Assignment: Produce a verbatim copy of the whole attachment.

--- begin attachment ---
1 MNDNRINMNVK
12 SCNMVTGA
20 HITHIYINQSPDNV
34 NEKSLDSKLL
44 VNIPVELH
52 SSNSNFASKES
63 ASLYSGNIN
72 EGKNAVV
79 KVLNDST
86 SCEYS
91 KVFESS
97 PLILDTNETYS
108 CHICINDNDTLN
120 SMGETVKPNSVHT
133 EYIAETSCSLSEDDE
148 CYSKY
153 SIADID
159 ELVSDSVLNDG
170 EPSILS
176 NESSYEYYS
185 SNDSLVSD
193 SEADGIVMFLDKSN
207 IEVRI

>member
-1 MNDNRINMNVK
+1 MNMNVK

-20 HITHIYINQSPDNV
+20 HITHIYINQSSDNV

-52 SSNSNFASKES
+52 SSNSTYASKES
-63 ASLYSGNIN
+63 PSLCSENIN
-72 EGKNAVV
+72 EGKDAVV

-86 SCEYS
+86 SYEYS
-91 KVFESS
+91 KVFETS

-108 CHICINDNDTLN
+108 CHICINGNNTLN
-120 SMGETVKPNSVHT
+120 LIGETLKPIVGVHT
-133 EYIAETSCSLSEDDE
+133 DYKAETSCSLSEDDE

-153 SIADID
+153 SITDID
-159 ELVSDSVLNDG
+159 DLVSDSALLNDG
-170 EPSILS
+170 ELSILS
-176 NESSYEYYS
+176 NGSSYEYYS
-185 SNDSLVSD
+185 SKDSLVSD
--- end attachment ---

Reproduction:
1 MNDNRINMNVK
12 SCNMVTGA
20 HITHIYINQSPDNV
34 NEKSLDSKLL
44 VNIPVELH
52 SSNSNFASKES
63 ASLYSGNIN
72 EGKNAVV
79 KVLNDST
86 SCEYS
91 KVFESS
97 PLILDTNETYS
108 CHICINDNDTLN
120 SMGETVKPNSVHT
133 EYIAETSCSLSEDDE
148 CYSKY
153 SIADID
159 ELVSDSVLNDG
170 EPSILS
176 NESSYEYYS
185 SNDSLVSD
193 SEADGIVMFLDKSN
207 IEVRI

>member
-1 MNDNRINMNVK
+1 MNMNVK

-20 HITHIYINQSPDNV
+20 HITHIYINQSSDNV

-52 SSNSNFASKES
+52 SSNSTYASKES
-63 ASLYSGNIN
+63 PSLCSENIN
-72 EGKNAVV
+72 EGKDAVV

-86 SCEYS
+86 SYEYS
-91 KVFESS
+91 KVFETS

-108 CHICINDNDTLN
+108 CHICINGNNTLN
-120 SMGETVKPNSVHT
+120 LIGETLKPIVGVHT
-133 EYIAETSCSLSEDDE
+133 DYKAETSCSLSEDDE

-153 SIADID
+153 SITDID
-159 ELVSDSVLNDG
+159 DLVSDSALLNDG
-170 EPSILS
+170 ELSILS
-176 NESSYEYYS
+176 NGSSYEYYS
-185 SNDSLVSD
+185 SKDSLVSD